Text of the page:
INTRODUCTION: The use of blood flow restriction (BFR) has been shown to promote greater increases in muscle size and strength when applied during low intensity aerobic exercise and low load resistance exercise. Whether BFR can enhance the effectiveness of E-STIM has been less explored and is the purpose of this study. EVIDENCE ACQUISITION: The databases of Pubmed, Scopus, and Web of Science were searched using the following search: “blood flow restriction” OR “occlusion training” OR “KAATSU” AND “electrical stimulation” OR “E-STIM” OR “neuromuscular electrical stimulation” OR “NMES” OR “electromyostimulation.” A three-level random effects restricted maximum likelihood model was computed. EVIDENCE SYNTHESIS: Four studies met the inclusion criteria. There was no additive effect of performing E-STIM under BFR when compared to E-STIM in the absence of BFR [ES: 0.88 (95% CI: -0.28, 2.05); P=0.13]. There was a greater increase in strength when E-STIM was performed under BFR as compared to the same protocol without BFR [ES: 0.88 (95% CI: 0.21, 1.54); P=0.01]. CONCLUSIONS: The lack of effectiveness for BFR to enhance muscle growth may be related to the non-orderly recruitment of motor units when performing E-STIM. The ability of BFR to augment increases in strength may also allow individuals to utilize lower amplitudes to reduce participant discomfort.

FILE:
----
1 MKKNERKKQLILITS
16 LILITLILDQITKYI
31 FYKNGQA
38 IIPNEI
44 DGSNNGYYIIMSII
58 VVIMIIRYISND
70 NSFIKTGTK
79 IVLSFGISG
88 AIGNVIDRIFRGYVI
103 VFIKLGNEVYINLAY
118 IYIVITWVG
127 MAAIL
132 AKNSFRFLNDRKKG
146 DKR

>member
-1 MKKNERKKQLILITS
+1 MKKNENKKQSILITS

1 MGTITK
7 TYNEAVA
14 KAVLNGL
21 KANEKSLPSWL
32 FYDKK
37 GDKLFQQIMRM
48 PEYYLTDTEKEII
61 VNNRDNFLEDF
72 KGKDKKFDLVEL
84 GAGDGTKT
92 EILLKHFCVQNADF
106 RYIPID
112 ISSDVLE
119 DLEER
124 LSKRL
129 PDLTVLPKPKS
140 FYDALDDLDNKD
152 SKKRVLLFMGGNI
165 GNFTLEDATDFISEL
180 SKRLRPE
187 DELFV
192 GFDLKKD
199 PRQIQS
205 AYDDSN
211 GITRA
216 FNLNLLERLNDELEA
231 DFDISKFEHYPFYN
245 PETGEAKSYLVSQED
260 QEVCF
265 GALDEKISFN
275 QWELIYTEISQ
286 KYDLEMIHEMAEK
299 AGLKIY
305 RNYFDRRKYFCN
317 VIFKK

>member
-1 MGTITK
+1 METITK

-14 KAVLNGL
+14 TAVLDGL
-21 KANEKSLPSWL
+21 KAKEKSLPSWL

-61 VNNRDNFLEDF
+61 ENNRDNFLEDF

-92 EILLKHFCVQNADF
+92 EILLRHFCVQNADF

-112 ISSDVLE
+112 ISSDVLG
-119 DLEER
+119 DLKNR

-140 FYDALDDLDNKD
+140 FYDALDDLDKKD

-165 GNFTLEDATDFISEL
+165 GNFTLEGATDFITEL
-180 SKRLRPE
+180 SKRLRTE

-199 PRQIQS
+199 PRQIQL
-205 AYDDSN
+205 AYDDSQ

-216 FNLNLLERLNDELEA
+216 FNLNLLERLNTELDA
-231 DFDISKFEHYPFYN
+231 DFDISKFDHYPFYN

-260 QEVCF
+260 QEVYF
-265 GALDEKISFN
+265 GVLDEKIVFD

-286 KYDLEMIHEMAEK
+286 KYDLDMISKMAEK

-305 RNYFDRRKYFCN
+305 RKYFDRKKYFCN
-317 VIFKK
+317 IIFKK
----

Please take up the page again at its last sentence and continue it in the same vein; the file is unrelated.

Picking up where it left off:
All Science Journal Classification (ASJC) codes
- Orthopedics and Sports Medicine
- Physical Therapy, Sports Therapy and Rehabilitation